Garden Propagation Tips: Stooling and Tilling

What do you know about the propagation technique called stooling? I visited a garden recently, and the owner said that she only uses this method.

This is a simple layering method of propagation. The established parent plant is cut down to the ground, and resulting growths from the stub (stool) are covered with soil no more than one-half their total height. It is repeated after further growth, being careful to work the soil amongst the shoots and thus excluding all light from the base of the shoots. The soil ends up being 6 to 8 inches above the base of the shoots.

At the end of the growing season (plants are dormant), the soil is removed, and all the shoots are cut or broken away from the stool.

These new rooted shoots form new plants. The stools are left exposed until a further crop of shoots arise, and the whole “earthing process” is repeated as in the previous year.

Stools have been known to remain productive for 20 years or more.

Is it possible to rototill my vegetable garden too much or to often?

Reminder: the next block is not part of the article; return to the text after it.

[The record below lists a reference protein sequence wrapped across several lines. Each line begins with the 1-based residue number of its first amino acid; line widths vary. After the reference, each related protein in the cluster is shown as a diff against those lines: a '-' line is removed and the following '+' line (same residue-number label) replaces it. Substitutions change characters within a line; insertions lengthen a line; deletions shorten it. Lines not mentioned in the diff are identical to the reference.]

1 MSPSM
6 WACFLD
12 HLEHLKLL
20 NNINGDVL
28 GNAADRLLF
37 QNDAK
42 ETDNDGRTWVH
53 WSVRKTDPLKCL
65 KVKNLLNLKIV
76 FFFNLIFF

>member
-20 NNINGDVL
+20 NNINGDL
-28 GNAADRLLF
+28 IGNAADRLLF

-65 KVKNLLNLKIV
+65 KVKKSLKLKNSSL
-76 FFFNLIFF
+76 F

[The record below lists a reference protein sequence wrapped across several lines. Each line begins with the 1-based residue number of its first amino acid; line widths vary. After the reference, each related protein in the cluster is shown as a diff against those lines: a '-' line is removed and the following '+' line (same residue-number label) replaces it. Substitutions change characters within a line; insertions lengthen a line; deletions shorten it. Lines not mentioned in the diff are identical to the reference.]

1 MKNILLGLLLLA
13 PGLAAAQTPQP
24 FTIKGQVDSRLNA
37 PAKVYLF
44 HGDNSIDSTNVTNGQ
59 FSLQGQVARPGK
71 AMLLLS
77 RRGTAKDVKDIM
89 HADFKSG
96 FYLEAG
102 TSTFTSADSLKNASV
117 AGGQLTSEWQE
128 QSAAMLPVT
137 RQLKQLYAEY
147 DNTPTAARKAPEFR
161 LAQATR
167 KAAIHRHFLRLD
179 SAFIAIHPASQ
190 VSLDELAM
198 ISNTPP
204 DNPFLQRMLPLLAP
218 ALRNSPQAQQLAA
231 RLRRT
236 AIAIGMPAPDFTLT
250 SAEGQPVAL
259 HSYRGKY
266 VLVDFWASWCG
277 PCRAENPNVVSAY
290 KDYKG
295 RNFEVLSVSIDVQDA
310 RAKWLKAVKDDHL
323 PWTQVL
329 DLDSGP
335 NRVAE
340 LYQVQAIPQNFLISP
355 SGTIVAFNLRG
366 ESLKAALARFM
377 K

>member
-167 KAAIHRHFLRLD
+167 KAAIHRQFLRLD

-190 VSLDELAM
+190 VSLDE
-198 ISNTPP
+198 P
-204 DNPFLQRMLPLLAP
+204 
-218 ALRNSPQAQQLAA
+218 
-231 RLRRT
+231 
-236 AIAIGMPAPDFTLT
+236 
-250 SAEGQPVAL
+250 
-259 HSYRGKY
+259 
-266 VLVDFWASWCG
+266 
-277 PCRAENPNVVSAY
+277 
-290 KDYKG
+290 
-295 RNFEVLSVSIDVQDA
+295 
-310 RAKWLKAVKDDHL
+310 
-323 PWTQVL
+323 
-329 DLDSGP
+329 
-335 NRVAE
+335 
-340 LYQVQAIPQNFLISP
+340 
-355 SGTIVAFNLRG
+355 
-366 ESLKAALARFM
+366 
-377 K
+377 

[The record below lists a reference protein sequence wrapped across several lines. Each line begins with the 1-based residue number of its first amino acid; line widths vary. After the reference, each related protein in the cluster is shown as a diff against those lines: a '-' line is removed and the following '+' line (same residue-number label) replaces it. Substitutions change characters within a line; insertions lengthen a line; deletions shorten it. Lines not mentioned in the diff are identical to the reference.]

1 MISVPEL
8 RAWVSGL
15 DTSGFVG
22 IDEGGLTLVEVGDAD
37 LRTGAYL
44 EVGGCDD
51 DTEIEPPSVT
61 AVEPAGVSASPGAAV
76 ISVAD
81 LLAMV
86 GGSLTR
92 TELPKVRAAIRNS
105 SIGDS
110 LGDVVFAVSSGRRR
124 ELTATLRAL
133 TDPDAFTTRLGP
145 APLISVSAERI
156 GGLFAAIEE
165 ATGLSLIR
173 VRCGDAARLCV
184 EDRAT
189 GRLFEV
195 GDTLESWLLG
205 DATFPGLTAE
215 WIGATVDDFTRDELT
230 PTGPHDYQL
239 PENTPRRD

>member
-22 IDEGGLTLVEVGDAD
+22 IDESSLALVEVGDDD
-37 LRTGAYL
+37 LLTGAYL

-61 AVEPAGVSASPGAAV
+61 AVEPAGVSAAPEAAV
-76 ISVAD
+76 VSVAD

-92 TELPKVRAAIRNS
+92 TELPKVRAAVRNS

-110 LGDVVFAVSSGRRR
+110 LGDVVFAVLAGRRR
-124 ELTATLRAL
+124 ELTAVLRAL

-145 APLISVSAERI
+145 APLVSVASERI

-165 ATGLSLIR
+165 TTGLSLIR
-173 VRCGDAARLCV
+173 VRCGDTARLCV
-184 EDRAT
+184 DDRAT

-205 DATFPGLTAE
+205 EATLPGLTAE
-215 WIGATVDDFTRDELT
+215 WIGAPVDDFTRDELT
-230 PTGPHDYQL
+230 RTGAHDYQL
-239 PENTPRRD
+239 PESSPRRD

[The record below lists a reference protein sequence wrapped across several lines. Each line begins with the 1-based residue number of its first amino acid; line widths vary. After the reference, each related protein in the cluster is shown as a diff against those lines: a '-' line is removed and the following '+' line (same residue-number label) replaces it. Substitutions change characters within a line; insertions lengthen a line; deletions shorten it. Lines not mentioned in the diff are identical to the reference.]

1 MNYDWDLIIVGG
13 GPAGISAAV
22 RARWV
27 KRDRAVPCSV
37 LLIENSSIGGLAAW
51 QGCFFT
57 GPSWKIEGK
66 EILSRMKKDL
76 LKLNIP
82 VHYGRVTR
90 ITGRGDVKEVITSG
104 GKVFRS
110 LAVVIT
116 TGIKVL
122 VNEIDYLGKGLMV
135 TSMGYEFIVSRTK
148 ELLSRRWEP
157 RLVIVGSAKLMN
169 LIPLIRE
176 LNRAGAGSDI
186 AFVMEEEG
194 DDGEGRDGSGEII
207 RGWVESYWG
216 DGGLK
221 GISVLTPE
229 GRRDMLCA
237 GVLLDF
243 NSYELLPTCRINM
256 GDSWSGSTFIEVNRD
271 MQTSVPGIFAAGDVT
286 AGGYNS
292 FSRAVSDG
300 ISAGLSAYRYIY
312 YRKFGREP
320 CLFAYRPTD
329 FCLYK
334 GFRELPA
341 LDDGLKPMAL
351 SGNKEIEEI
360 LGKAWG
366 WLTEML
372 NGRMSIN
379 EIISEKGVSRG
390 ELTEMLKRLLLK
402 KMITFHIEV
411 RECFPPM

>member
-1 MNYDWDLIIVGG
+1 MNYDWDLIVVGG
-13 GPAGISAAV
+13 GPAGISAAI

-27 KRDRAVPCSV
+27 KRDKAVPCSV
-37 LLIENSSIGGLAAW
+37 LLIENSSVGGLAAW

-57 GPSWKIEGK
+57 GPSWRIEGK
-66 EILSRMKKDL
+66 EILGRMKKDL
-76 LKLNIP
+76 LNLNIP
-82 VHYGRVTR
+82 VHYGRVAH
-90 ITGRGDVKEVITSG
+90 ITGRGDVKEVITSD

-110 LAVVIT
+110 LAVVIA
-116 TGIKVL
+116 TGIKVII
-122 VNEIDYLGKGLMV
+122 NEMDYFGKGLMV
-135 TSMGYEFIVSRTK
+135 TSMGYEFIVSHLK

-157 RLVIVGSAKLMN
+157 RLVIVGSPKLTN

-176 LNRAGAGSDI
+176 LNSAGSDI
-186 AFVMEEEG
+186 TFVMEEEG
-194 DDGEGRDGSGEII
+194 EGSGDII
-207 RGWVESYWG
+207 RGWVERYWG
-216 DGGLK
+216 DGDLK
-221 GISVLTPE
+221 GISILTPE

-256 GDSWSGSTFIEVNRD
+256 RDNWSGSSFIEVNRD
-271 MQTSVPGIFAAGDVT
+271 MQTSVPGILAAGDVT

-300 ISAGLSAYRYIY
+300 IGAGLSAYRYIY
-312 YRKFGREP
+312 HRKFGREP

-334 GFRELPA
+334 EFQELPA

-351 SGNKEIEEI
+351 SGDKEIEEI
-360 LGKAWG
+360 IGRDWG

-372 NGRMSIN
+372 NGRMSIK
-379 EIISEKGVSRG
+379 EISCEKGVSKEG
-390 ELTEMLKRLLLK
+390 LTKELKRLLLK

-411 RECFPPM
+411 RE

Tilling the garden performs a number of necessary functions. It mixes manures, fertilizers, com post and clippings into garden soil. And, it temporarily loosens the soil and helps control weeds that compete with crops for moisture and nutrients.

Frequent tilling, though, may do more harm than good. Soil loosened by cultivation usually returns to its original condition after one or two irrigation. Continued tilling tends to destroy the structural qualities of a soil and may eventually leave you with a soil that is better suited to making bricks than producing crops.

Till garden soil only when it will accomplish some useful purpose, such as turning under organic matter, controlling weeds, breaking crusted soil for water penetration, or loosening up a small amount of soil for planting seeds.